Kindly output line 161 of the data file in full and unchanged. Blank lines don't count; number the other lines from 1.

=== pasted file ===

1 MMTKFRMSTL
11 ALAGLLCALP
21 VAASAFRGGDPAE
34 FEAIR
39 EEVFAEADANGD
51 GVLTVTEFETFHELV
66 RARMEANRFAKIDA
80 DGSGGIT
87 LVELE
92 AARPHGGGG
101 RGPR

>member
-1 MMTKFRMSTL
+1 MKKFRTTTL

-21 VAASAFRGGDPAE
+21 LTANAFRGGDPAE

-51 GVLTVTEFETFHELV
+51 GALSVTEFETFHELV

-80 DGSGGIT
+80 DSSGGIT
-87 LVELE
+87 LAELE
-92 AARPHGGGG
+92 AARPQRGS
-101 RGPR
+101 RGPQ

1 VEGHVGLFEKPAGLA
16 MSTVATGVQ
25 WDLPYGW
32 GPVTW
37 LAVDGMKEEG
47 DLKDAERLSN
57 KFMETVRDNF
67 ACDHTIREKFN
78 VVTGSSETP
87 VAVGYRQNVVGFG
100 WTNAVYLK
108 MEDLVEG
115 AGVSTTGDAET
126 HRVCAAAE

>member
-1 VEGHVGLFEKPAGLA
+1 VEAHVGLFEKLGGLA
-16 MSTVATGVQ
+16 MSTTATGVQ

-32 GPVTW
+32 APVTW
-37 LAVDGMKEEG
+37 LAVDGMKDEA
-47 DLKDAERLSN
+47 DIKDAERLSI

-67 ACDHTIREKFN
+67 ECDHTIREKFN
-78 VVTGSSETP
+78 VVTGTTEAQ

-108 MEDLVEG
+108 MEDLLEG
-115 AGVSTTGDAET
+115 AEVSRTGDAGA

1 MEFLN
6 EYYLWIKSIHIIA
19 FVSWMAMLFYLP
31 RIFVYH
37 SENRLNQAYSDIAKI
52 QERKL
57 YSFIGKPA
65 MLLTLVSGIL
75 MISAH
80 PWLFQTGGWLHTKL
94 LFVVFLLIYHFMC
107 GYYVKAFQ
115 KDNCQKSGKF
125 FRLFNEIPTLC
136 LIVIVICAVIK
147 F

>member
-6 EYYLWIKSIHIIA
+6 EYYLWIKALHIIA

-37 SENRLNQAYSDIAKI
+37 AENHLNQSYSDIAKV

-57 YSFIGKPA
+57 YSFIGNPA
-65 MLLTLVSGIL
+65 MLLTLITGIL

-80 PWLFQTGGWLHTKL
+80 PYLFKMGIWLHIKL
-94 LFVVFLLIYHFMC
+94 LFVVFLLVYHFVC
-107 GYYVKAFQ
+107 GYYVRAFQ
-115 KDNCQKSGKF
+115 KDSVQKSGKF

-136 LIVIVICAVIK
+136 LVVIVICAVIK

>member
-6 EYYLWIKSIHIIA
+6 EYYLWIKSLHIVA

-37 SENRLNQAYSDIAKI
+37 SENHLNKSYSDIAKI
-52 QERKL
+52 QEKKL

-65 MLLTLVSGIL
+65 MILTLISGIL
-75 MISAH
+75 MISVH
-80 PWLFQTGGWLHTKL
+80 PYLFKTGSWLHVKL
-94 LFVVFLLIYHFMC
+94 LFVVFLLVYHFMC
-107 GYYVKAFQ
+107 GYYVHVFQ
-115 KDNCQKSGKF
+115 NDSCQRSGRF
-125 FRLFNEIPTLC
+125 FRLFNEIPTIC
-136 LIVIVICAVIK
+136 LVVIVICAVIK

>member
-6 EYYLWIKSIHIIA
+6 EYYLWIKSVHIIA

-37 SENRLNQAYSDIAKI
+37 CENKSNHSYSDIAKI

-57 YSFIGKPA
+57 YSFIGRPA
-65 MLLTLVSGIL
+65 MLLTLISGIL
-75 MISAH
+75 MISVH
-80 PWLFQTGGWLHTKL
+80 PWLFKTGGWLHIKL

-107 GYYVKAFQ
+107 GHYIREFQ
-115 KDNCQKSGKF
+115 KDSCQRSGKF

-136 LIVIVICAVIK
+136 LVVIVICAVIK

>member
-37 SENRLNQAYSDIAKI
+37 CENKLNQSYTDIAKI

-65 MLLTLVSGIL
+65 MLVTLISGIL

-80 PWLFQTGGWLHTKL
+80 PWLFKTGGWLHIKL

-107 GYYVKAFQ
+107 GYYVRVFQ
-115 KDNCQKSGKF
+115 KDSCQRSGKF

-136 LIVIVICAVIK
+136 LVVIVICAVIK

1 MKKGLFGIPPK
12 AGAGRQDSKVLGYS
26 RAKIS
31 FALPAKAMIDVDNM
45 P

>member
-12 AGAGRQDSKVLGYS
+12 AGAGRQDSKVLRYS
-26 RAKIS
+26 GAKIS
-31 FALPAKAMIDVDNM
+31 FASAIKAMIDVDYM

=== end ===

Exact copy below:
+31 FASAIKAMIDVDYM